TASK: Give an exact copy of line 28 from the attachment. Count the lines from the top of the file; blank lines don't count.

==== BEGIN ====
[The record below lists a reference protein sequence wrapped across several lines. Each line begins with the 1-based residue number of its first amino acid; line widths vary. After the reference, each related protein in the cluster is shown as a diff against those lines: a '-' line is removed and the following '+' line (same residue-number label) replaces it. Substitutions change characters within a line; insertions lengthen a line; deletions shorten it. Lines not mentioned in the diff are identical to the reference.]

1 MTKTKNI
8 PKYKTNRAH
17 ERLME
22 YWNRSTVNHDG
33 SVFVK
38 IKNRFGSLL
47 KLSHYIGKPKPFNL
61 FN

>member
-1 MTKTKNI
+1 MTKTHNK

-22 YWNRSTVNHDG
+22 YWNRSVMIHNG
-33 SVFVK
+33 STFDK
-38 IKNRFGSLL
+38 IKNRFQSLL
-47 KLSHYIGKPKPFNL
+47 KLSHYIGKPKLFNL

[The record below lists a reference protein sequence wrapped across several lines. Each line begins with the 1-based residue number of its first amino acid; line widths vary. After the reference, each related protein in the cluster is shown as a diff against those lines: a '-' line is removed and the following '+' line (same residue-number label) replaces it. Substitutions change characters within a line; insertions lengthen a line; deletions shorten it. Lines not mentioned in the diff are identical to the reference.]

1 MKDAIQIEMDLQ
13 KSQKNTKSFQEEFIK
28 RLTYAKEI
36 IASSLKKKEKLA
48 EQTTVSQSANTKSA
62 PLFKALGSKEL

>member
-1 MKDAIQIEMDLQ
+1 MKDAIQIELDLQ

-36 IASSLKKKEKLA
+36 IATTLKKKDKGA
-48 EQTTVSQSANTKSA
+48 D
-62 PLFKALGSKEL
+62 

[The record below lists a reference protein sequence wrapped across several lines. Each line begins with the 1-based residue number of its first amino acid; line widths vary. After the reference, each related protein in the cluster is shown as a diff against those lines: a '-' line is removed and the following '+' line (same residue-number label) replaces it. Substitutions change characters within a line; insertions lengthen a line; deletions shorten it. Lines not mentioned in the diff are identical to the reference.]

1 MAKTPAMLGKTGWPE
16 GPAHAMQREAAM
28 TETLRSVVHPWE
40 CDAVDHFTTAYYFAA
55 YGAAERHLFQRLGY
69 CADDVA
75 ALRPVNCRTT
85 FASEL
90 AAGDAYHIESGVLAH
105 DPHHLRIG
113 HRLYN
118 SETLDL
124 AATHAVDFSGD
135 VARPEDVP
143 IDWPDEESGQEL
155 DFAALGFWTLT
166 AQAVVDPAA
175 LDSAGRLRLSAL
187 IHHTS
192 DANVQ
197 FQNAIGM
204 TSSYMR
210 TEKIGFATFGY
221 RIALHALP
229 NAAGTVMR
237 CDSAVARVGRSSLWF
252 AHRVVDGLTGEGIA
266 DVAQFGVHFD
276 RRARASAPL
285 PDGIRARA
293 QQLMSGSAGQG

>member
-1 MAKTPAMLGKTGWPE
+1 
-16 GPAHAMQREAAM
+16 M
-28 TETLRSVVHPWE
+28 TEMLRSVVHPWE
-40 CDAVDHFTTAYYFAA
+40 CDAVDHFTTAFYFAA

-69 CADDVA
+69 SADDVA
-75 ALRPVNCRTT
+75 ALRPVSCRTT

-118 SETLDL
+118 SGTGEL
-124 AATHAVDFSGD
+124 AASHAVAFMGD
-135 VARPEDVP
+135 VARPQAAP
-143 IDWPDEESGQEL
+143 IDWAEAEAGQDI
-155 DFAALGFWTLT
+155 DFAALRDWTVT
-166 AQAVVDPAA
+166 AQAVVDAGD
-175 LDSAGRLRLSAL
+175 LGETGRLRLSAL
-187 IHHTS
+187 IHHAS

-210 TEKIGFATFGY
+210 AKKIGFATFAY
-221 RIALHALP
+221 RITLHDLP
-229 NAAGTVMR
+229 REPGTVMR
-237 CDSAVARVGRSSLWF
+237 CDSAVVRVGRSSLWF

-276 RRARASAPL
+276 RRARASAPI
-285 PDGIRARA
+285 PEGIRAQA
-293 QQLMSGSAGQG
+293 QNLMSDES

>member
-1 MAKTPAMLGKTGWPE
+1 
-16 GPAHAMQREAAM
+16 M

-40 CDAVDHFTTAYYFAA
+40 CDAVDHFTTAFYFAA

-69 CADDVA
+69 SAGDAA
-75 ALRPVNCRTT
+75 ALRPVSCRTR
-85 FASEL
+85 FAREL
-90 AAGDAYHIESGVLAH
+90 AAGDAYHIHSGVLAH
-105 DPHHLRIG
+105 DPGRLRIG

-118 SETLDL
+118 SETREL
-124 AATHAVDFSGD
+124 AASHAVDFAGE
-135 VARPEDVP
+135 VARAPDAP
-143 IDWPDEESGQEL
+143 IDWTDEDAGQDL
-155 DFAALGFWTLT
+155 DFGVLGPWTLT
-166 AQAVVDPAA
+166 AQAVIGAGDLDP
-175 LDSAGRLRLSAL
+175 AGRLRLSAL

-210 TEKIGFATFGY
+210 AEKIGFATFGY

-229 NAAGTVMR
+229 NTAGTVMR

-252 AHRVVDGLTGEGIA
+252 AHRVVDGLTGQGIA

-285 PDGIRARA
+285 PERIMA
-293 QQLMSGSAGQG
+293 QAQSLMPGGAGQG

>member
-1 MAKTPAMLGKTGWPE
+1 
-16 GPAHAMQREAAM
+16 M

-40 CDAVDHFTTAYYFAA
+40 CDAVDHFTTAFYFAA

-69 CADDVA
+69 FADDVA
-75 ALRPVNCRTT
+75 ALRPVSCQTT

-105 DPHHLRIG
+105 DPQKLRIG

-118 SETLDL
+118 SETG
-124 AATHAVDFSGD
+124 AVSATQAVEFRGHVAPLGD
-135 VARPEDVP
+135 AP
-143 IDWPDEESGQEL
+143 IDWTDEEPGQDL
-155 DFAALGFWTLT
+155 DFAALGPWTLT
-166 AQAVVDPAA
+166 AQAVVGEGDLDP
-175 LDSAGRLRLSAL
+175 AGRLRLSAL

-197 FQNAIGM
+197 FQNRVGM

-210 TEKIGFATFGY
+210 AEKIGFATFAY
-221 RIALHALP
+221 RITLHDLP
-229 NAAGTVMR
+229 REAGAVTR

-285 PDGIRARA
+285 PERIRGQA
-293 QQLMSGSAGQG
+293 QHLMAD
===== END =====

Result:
>member